On Perfect Games

Yesterday, Chicago White Sox pitcher Mark Buehrle threw the 18th perfect game in Major League history, winning 5-0 against the Tampa Bay Rays. Thus sending baseball geeks everywhere scurrying to learn about the history of perfect games, and I’m no different.

One interesting thing is how unevenly distributed the perfect games are through baseball’s history. Even if we exclude the 2 19th-century perfectos (since I’ve never been very confident that baseball’s record-keeping from that century was all that great), there have been 16 in the so-called modern era, of which:

  • 2 were thrown in the deadball era (1904 and 1908)
  • 1 was thrown in 1922
  • Then you have to go all the way to 1956 for the next one (Don Larsen’s famous World Series game)
  • There were 3 in the 1960s
  • And the other 9 have been thrown since 1980, all during an era of relatively high offense, free agency, and the most intense competition in the history of the game

Is it a fluke that over half of the modern-era perfect games have been thrown in a little over a quarter of the modern era? Or is it indicative of something about today’s pitchers?

(And consider that just two weeks ago, San Francisco Giants pitcher Jonathan Sanchez threw a no-hitter which would have been a perfect game if not for an error by one of the fielders. Now how much would you pay?)

The other remarkable thing is that Buehrle threw his perfect game against a good offense, the Rays, who through yesterday’s games are third in the American League in runs scored, and third in on-base percentage. Only two Rays hitters who played yesterday have an OBP which is significantly below league average (Gabe Kapler’s is 333; the AL average is 334), so it’s not like the Rays were sitting their good players. Buehrle beat a squad of the better hitters in baseball.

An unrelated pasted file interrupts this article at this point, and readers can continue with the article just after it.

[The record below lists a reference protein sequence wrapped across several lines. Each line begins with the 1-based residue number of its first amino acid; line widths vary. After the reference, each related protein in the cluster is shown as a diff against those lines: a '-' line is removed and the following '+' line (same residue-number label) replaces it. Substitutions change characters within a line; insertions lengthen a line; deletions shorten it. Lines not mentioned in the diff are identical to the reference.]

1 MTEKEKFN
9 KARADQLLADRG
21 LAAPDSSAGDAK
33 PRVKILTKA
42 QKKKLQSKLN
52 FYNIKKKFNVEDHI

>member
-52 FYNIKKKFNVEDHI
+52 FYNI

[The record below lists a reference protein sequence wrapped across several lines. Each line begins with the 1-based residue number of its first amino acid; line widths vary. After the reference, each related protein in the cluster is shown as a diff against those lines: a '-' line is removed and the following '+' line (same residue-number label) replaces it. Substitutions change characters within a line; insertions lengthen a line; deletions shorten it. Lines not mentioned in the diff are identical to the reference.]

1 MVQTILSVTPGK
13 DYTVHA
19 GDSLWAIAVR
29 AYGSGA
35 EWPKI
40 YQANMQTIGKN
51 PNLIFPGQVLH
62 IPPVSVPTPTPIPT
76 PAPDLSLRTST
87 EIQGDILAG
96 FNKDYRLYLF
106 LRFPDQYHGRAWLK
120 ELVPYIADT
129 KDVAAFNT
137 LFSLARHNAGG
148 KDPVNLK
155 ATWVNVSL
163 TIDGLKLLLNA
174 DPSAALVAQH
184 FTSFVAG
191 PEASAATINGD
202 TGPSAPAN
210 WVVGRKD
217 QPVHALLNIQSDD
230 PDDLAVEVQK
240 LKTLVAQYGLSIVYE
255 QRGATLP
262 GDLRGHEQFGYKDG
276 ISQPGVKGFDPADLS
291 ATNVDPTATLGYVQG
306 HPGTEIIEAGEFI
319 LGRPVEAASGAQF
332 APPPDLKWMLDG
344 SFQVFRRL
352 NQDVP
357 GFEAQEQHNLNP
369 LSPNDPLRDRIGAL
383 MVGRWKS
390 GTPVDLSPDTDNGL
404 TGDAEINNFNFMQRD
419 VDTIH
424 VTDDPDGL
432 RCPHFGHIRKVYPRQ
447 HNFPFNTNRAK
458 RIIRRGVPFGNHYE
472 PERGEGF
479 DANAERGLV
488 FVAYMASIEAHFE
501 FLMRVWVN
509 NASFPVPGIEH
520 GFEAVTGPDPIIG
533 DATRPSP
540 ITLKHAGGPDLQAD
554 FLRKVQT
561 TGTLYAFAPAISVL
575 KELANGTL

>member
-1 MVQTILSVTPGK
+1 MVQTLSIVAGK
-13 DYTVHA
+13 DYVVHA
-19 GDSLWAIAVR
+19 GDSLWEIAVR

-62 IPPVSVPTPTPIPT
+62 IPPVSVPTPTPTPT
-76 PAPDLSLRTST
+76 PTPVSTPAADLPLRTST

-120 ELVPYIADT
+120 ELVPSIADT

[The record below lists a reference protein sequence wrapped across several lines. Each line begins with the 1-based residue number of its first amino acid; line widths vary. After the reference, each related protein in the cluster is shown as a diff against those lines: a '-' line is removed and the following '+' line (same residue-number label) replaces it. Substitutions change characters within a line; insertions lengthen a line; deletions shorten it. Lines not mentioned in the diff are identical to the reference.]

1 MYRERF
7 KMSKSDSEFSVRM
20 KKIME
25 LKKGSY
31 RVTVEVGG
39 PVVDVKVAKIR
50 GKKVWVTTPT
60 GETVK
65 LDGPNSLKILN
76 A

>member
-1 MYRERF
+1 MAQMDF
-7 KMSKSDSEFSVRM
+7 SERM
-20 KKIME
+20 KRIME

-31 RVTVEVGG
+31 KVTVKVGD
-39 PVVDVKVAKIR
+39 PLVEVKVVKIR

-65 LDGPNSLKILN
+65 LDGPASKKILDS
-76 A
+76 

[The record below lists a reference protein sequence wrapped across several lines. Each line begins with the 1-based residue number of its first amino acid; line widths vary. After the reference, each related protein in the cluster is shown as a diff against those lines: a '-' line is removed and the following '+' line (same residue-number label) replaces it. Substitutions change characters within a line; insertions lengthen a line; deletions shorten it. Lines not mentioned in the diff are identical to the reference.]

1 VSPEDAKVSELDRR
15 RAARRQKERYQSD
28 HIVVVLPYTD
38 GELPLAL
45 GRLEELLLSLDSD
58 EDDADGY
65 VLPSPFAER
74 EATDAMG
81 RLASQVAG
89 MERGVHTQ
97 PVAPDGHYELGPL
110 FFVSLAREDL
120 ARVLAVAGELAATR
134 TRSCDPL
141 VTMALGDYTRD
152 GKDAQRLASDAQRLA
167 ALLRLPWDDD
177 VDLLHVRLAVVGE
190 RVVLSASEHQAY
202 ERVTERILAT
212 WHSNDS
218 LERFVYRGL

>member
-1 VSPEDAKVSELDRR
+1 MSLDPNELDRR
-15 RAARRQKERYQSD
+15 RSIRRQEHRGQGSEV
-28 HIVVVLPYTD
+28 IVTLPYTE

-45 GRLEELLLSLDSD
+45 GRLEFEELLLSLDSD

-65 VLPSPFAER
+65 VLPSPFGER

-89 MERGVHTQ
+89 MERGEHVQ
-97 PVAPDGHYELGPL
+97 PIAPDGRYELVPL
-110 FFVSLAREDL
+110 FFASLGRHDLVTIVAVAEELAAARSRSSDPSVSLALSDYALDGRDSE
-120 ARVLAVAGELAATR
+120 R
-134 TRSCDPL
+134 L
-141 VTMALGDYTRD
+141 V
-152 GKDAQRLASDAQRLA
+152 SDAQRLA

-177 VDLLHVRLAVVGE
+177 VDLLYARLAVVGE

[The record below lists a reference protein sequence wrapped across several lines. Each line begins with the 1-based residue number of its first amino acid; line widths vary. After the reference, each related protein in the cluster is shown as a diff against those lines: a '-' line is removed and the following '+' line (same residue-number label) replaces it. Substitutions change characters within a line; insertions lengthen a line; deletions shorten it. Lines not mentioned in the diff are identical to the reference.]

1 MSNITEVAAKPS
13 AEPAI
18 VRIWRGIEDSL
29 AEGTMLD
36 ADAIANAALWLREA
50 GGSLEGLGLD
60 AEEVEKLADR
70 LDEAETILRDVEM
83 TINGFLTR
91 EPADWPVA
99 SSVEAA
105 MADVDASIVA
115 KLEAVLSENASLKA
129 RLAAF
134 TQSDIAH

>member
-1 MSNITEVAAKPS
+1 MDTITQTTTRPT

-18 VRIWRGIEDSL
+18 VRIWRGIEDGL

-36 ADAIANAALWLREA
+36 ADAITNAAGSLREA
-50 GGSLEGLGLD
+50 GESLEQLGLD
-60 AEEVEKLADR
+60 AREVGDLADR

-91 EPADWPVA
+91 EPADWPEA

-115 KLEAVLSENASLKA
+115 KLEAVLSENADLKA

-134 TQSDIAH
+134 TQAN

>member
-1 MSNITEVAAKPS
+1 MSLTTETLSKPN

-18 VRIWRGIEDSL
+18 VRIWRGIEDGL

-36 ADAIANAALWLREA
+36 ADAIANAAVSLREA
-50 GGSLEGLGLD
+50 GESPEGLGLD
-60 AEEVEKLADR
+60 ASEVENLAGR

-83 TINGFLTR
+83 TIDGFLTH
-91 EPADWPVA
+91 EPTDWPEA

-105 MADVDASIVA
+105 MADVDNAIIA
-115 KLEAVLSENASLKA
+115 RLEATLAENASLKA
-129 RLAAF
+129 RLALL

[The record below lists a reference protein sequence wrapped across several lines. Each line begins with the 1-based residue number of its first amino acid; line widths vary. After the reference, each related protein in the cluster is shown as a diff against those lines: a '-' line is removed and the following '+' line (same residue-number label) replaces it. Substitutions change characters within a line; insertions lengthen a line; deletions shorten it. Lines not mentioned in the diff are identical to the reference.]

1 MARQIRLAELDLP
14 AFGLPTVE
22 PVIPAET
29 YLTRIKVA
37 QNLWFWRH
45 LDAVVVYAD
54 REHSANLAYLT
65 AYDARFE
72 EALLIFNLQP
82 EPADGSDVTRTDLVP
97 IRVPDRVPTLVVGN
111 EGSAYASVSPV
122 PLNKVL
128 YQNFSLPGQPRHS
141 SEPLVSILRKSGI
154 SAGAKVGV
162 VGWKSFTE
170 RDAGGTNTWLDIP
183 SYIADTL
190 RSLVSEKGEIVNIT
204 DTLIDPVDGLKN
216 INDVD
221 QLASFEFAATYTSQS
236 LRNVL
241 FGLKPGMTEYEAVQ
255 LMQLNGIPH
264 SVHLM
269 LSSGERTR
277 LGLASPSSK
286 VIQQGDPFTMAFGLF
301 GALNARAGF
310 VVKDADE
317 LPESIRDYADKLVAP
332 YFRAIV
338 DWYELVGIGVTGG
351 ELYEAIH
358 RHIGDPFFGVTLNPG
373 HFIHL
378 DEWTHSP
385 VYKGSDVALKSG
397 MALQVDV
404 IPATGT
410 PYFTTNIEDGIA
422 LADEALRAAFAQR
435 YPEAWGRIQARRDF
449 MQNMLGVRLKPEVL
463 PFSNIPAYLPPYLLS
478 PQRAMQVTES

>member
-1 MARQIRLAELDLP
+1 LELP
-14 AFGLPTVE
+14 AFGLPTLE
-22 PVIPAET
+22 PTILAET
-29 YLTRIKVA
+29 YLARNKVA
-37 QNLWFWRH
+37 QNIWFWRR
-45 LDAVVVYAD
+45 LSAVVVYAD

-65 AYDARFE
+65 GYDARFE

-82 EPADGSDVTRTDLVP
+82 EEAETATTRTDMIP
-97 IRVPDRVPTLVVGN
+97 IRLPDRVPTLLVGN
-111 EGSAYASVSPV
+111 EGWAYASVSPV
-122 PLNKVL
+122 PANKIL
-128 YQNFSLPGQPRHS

Consider the opposing teams in the other perfect games since 1980:

  • Randy Johnson, 2004, vs. Atlanta Braves: 6th of 16 teams in runs, 5th in OBP
  • David Cone, 1999, vs. Montreal Expos: 14th of 16 teams in runs, last in OBP
  • David Wells, 1998, vs. Minnesota Twins: 11th of 14 teams in runs, 11th in OBP
  • Kenny Rogers, 1994, vs. California Angels: last of 14 teams in runs, 12th in OBP
  • Dennis Martinez, 1991, vs. Los Angeles Dodgers: 5th of 12 teams in runs, 3rd in OBP
  • Tom Browning, 1988, vs. Los Angeles Dodgers: 7th of 12 teams in runs, 11th in OBP (the Dodgers won the World Series two months later)
  • Mike Witt, 1984, vs. Texas Rangers: 13th of 14 teams in runs, last in OBP
  • Len Barker, 1981, vs. Toronto Blue Jays: last of 14 teams in runs, last in OBP

Historically notable pitching performances often come against bad offenses, and this list seems to validate that. On the other hand, it takes two to tango, and a great pitching performance backed up by outstanding defense can overcome even good hitting. (Of course, any perfect game is a remarkable achievement, no matter who it was pitched against; every hitter who makes it to the Majors is by definition a tough out.)

It’s also interesting to see that almost every pitcher who’s thrown a perfect game should be familiar to a serious baseball fan. (Lee Richmond, Charlie Robertson and Len Barker are the only three I’m not really familiar with.)

It seems like every couple of years we have a baseball player performing another nigh-unthinkable feat, be it a perfect game, an unassisted triple play, or what-have-you. Truly this is the golden age of professional baseball.

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